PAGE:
Step 1 - Create the GitHub Repository and Push Your Code

  1. Sign in to
  2. Click: + > New repository, enter: registry_autoload
  3. Click: Create repository

Create a new GitHub repository named like your module

Copy the commands displayed by Github to push your code to GitHub. I like to use as my upstream and GitHub as my origin remote:

$ git clone --branch 7.x-1.x
$ cd registry_autoload
$ git remote rename origin upstream
$ git remote add origin
$ git push -u origin 7.x-1.x

Step 2 - Activate

Toggle the project to ON to activate testing

Now head over to

  1. Choose "Sign in with GitHub" and follow instructions
  2. Click on your name at the top right, "Fabian Franz" for me
  3. Click: "Sync now" if you don't see the repository, yet
  4. Simply switch the toggle to "ON" for the project
  5. Click on the repository settings icon (the "tools icon")
  6. Toggle "Build only if .travis.yml is present"
  7. Click on "Build history"
  8. Leave the browser window open

Step 3 - Add drupal_ti .travis.yml

Now checkout a new branch, and add the .travis.yml file:

$ git checkout -b travis-integration
$ curl -O
$ mv .travis.yml.dist .travis.yml

Then, customize the following parts of the file:

    # Configuration vars.
    - DRUPAL_TI_MODULE_NAME="registry_autoload"


    - DRUPAL_TI_RUNNERS="simpletest"

The simpletest group is returned from getInfo() in Drupal 7, but an annotation @group x in Drupal 8. Despite the name of the variable, you could also put in a class like RegistryAutoloadTestCase. Basically anything that SimpleTest accepts on the command line as last argument. The clue is that this variable accepts spaces e.g. "DrupalTi Test", which is else very difficult to achieve when passing variables around.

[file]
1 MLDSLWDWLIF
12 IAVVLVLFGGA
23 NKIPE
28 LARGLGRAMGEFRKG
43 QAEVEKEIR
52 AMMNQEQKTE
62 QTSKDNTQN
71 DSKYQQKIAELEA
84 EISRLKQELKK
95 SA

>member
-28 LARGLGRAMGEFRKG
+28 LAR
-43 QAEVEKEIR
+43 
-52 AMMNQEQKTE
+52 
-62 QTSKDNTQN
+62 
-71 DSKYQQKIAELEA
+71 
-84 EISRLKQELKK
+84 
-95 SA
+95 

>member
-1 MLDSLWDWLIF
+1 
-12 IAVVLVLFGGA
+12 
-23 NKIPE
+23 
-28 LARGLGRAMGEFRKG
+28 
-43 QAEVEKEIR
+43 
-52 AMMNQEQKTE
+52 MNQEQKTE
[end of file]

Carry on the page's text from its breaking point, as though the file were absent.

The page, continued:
Now add the file and push to GitHub:

$ git add .travis.yml
$ git commit -m "Added travis integration"
$ git push origin travis-integration

Step 4 - Watch the Test Run

Now head back over to your browser window and magically there will be a new build, click on it and you will see a matrix like structure, here shown for build #2:

Travis CI build matrix in progress

Click on PHP 5.4 and click the little button on the far right with "follow", to follow the output.

After a while the build is finished and all tests passed:

Travis CI build passed

Congratulations, your project is now tested on!

Now merge, the branch into your mainline and whenever you want to test a change on just push a branch or make a pull request:

$ git checkout 7.x-1.x
$ git merge travis-integration
$ git push origin 7.x-1.x

# Also push the changes back to
$ git push upstream 7.x-1.x

The easiest way to work with this kind of integration is to push all patches to origin first and once satisfied, push to upstream. That way GitHub and are always in sync.

To be Continued…

In the next part of this series, I will explore how you can get started with unit testing locally and on (using drupal_ti) and afterwards we will take a look at some easy behat setup.

If you are curious and want to start now, take a look at the run-* scripts in:

Enjoy and please leave me feedback either in the Drupal issue queue or on the GitHub project page.

About the Author

Fabian Franz is a Senior Performance Engineer and Technical Lead at Tag1
Consulting. He is author of the registry_autoload, service_container and render_cache modules for Drupal 7 and a contributor to Drupal 8 Core in the form of reviews, patches, and co-leader of the Twig initiative.